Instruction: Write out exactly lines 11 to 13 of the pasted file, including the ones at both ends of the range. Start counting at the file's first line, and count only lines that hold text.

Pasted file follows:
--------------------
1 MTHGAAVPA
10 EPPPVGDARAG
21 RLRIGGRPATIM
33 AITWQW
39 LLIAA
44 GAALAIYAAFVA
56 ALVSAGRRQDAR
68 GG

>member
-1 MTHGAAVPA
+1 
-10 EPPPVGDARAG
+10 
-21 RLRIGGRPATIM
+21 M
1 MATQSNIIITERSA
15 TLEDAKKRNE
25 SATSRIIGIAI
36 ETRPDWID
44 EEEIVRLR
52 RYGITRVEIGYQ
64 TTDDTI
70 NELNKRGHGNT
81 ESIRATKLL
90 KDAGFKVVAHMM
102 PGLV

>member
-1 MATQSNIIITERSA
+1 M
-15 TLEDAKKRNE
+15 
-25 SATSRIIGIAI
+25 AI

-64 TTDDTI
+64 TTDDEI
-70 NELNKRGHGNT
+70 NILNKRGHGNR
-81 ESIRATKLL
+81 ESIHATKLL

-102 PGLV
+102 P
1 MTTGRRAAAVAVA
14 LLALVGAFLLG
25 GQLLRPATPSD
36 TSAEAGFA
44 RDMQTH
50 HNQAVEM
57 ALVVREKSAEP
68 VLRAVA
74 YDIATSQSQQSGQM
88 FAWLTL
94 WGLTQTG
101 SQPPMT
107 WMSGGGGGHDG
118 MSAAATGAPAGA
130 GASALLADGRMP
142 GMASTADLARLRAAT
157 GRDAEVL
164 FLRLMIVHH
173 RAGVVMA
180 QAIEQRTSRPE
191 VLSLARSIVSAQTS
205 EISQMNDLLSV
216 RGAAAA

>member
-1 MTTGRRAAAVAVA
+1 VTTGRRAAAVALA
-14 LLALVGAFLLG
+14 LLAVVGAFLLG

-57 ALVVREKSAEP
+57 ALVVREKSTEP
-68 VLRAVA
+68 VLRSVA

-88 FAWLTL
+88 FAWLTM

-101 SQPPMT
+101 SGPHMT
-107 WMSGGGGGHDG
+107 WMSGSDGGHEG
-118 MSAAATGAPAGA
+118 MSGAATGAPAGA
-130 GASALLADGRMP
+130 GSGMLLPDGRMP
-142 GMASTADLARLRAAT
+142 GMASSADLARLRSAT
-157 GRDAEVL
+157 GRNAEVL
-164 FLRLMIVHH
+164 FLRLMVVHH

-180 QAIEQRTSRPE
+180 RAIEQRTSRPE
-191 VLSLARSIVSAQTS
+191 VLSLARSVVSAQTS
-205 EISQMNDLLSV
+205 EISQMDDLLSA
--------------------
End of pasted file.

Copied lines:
+1 
-10 EPPPVGDARAG
+10 